More than 600 of the region’s aspiring entrepreneurs and business leaders attended the 2015 Entrepreneur Expo, which was hosted by the Maryland Technology Development Corp. (TEDCO) in November.

The fifth annual event, held at the BWI Marriott, in Linthicum Heights, provided a day-long program focused on industry insight from a cross section of sectors, funding opportunities and nuts-and-bolts panel discussions of the various topics entrepreneurs lose sleep over.

The expo featured one-on-one mentorship sessions with experts, angel investors who listened to speed pitches from startups, and the final round of judging for finalists in the Startup Maryland “Pitch Across Maryland Competition” and the Eastern Shore Business Plan Competition.

Participants heard from a variety of industry experts, including keynote speakers Terry Virts, a Maryland-born NASA astronaut, and Rent The Runway co-founder Jennifer Fleiss.

Kicking off the program, TEDCO President Rob Rosenbaum said the event capped an extraordinary year for his organization. Significant changes included the launch of the mdPACE program for the commercialization of medical devices, the mdSTEPP program for commercializing technologies out of the National Institute of Standards and Technology, the InnovateHER Business Plan Competition, and TEDCO’s acquisition of the Maryland Venture Fund (MVF) and the Life Science Investment Fund.

“That’s five new programs we’ve [launched] in the last six months, in addition to moving and hiring people,” Rosenbaum said.

New Programs

TEDCO announced on Nov. 4 that it would host a local competition in the U.S. Small Business Administration’s 2016 InnovateHER: Innovating for Women Challenge, in which entrepreneurs compete for $70,000 in cash prizes. Competitors must showcase products and services that have a measurable impact on the lives of women and families, have commercialization potential and fill a marketplace need. The winner of TEDCO’s competition will advance to the semi-final round of up to 10 finalists, administered by the SBA.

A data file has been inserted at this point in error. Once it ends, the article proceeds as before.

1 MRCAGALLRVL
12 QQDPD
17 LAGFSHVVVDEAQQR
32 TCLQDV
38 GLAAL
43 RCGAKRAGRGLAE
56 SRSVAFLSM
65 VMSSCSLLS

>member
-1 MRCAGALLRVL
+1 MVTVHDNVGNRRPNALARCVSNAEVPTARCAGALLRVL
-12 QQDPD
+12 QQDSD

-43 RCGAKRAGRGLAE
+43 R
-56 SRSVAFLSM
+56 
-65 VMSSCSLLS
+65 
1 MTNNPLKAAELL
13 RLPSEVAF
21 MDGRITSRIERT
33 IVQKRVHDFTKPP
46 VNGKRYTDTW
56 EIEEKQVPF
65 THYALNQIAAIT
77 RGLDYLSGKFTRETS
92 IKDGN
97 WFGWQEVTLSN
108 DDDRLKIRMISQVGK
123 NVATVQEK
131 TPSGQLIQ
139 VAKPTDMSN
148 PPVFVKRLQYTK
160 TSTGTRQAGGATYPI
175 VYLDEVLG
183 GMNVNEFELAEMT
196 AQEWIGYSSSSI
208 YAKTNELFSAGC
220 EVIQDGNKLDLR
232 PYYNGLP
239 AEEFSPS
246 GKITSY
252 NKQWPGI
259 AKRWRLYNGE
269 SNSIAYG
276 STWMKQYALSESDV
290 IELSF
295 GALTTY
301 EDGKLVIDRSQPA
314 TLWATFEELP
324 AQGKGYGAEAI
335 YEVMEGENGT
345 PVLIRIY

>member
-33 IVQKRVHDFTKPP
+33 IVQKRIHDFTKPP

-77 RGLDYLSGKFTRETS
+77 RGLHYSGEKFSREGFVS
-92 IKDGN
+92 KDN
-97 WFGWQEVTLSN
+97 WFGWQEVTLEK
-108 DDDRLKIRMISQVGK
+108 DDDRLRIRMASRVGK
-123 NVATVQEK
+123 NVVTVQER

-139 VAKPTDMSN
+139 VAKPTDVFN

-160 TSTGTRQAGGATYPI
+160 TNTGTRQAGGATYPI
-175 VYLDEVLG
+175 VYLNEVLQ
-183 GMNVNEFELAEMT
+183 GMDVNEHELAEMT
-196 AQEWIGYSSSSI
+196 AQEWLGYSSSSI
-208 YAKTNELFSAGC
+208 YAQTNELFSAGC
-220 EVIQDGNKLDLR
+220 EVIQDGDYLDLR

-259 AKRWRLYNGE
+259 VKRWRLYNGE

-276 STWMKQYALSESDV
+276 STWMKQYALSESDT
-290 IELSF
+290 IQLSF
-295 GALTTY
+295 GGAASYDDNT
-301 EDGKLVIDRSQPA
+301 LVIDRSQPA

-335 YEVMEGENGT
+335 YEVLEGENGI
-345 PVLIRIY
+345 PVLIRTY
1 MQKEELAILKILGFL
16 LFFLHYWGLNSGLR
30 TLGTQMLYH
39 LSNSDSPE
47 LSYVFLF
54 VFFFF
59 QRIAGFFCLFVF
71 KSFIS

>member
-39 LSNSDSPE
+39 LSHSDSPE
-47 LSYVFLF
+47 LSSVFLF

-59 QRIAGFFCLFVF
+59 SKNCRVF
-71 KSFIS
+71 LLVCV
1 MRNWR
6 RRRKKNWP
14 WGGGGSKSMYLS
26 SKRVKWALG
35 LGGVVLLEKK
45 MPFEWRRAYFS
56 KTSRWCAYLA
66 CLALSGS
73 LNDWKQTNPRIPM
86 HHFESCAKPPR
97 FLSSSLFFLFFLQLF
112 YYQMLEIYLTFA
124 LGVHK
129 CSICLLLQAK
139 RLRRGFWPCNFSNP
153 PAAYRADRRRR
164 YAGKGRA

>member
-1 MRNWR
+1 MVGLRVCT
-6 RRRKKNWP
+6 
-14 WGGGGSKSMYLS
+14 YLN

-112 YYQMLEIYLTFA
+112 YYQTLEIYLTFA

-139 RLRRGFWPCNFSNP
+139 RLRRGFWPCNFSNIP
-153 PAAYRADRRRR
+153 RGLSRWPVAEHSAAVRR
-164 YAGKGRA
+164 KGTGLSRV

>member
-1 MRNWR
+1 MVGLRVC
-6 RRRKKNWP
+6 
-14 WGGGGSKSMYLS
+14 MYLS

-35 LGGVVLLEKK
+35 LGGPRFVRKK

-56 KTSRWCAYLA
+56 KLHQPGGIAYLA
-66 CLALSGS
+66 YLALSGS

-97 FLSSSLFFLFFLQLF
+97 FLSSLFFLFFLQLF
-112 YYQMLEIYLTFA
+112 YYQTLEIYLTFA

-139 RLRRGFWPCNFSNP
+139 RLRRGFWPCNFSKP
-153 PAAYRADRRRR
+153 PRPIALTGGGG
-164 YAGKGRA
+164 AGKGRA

Announced just days before the Expo, TEDCO’s mdPACE (medical device Product Acceleration and Commercialization by Executives) program is made possible through a three-year, $500,000 grant from the U.S. Economic Development Administration’s Office of Innovation and Entrepreneurship.

According to TEDCO Board Chair Newt Fowler, taking responsibility for the MVF added $100 million in capital to the funds TEDCO deploys.

“That grew TEDCO more than six-fold, literally overnight,” Fowler said. “We have become the largest publicly funded tech transfer and commercialization organization in the country.”

Maryland Secretary of Commerce Mike Gill was also on hand for the event. He noted that while the Maryland Department of Business and Economic Development has officially been retired as a department, “it’s been promoted to the DNA of the state of Maryland. [Commerce] is an umbrella for everything we do, and the umbrella just got a little bit larger.”

Proactive Change

Perdue Farms Chairman Jim Perdue presented his views on some of the trends and opportunities in agriculture and agriculture technology.

“It’s unbelievable the amount of transparency that’s required today, which is great,” Perdue said, referring to the information on humane practices, feed composition and other specific details now being demanded by consumers.

“Our mission is to be the most trusted name in food and agricultural products,” Perdue said. “We think that fits in perfectly with where the Millennials are going, with their interest in food and what’s in it.”

Perdue Farms has taken a proactive approach with suppliers as well, he said, building the Perdue AgriRecycle Facility in Delaware in 2000 to help chicken farmers weather stringent environmental regulations that were created to protect the Chesapeake Bay.